Subject to the provisions of this Act, where a signature on a bill is forged or placed thereon without the authority of the person whose signature it purports to be, the forged or unauthorised signature is wholly inoperative, and no right to retain the bill or to give a discharge therefore or to enforce payment thereof against any party thereto can be acquired through or under that signature, unless the party against whom it is sought to retain or enforce payment of the bill is precluded from setting up the forgery or want of authority. Provided that nothing in this section shall affect the ratification of an unauthorised signature not amounting to a forgery.
For the purpose of the facts of this particular case I would say that these two statutory provisions read in conjuction with each other, go beyond the legal premises and consequences they dictate and, in addition, form the basis of equitable remedies. The ability of the payer to recover on payment due to a mistake of fact is one of those equitable remedies and may even (in appropriate cases) extend to what is usually termed “following the money”. As explained above, the respondent must be seen as stepping into the shoes of Barclays Bank (the immediate recipient of the process of the mistake) and, on the facts of the case, he cannot enjoy an immunity to which Barclays Bank is not entitled. He should therefore yield up the proceeds of the mistake of fact from which he has unjustly benefited to the amount of Shs 154,211/15, as was prayed in the plaint.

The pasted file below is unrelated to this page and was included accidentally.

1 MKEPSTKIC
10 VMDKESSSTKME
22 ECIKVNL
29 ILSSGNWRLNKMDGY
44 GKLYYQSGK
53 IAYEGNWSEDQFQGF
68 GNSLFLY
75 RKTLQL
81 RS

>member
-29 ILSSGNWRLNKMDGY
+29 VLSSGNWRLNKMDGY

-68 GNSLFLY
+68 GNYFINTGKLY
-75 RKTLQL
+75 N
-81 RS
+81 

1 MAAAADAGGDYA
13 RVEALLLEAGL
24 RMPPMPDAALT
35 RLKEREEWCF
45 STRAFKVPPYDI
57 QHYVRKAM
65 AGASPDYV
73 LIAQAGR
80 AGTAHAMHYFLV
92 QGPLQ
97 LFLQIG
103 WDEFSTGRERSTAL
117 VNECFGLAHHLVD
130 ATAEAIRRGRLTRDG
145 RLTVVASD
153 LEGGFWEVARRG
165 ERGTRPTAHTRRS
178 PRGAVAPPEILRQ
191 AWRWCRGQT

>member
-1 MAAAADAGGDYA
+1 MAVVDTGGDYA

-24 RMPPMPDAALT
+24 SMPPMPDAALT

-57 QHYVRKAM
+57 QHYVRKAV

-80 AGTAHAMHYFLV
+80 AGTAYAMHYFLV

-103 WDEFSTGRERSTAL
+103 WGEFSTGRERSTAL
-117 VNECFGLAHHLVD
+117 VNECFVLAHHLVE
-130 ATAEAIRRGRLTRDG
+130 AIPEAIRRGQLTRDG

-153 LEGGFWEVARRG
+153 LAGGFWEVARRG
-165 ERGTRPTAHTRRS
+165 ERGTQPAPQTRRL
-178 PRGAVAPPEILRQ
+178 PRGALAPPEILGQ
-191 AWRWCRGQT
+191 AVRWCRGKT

For these reasons I would allow this appeal, with costs. I would set aside the judgment and decree in the court below, and substitute a judgment and decree in favour of the appellant for Shs 154,211/15, with interest at court rates on the decretal amount as claimed, and the costs of the suit.
Law JA. I have had the advantage of reading in draft the judgment prepared by Miller Ag JA, in which the facts are fully set out. I agree with his conclusion.
On my own evaluation of the evidence, I am satisfied, after applying a standard of proof higher than a mere balance of probabilities, that the cheque which has given rise to this litigation was forged. The respondent had no knowledge of the cheque and never even saw it, but he must have been the payee named on it, as the cheque when presented to Barclays Bank, Government Road branch, was credited to the respondent’s account there. The cheque was not endorsed over to the respondent, so he must have been the named payee. After being credited to the respondent’s account, the cheque was returned to the Standard Bank, Kenyatta Avenue branch. It was debited to the account of Burns & Blane Ltd, who had an account at that branch. Then it disappeared and has never been seen since.